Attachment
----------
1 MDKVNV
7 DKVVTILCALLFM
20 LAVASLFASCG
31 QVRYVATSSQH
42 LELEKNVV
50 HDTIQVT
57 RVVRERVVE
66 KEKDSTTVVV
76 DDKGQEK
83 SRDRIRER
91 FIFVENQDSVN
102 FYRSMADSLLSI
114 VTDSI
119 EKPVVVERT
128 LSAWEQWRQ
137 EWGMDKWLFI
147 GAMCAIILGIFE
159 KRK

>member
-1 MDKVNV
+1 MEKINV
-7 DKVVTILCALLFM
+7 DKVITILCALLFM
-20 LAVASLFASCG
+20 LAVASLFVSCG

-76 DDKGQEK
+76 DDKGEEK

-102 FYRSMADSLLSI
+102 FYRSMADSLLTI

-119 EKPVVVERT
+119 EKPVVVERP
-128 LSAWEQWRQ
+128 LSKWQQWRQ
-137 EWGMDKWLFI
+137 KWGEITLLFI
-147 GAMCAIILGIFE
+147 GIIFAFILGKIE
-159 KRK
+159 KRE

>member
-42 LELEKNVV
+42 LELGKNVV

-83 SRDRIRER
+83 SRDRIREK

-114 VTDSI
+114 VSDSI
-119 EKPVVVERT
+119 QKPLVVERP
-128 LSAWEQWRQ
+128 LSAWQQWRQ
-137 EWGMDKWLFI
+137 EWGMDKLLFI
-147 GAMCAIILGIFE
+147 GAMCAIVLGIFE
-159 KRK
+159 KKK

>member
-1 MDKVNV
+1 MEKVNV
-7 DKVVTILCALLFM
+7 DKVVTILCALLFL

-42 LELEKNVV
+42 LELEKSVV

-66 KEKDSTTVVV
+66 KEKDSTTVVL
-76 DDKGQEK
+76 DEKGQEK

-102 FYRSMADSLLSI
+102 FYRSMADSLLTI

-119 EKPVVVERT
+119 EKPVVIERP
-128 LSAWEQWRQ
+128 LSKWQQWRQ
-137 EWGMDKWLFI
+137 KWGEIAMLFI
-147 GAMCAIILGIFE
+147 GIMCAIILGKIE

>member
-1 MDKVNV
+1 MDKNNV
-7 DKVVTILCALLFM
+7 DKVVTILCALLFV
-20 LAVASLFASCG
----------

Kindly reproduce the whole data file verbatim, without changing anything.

1 MDKVNV
7 DKVVTILCALLFM
20 LAVASLFASCG
31 QVRYVATSSQH
42 LELEKNVV
50 HDTIQVT
57 RVVRERVVE
66 KEKDSTTVVV
76 DDKGQEK
83 SRDRIRER
91 FIFVENQDSVN
102 FYRSMADSLLSI
114 VTDSI
119 EKPVVVERT
128 LSAWEQWRQ
137 EWGMDKWLFI
147 GAMCAIILGIFE
159 KRK

>member
-1 MDKVNV
+1 MEKINV
-7 DKVVTILCALLFM
+7 DKVITILCALLFM
-20 LAVASLFASCG
+20 LAVASLFVSCG

-76 DDKGQEK
+76 DDKGEEK

-102 FYRSMADSLLSI
+102 FYRSMADSLLTI

-119 EKPVVVERT
+119 EKPVVVERP
-128 LSAWEQWRQ
+128 LSKWQQWRQ
-137 EWGMDKWLFI
+137 KWGEITLLFI
-147 GAMCAIILGIFE
+147 GIIFAFILGKIE
-159 KRK
+159 KRE

>member
-42 LELEKNVV
+42 LELGKNVV

-83 SRDRIRER
+83 SRDRIREK

-114 VTDSI
+114 VSDSI
-119 EKPVVVERT
+119 QKPLVVERP
-128 LSAWEQWRQ
+128 LSAWQQWRQ
-137 EWGMDKWLFI
+137 EWGMDKLLFI
-147 GAMCAIILGIFE
+147 GAMCAIVLGIFE
-159 KRK
+159 KKK

>member
-1 MDKVNV
+1 MEKVNV
-7 DKVVTILCALLFM
+7 DKVVTILCALLFL

-42 LELEKNVV
+42 LELEKSVV

-66 KEKDSTTVVV
+66 KEKDSTTVVL
-76 DDKGQEK
+76 DEKGQEK

-102 FYRSMADSLLSI
+102 FYRSMADSLLTI

-119 EKPVVVERT
+119 EKPVVIERP
-128 LSAWEQWRQ
+128 LSKWQQWRQ
-137 EWGMDKWLFI
+137 KWGEIAMLFI
-147 GAMCAIILGIFE
+147 GIMCAIILGKIE

>member
-1 MDKVNV
+1 MDKNNV
-7 DKVVTILCALLFM
+7 DKVVTILCALLFV
-20 LAVASLFASCG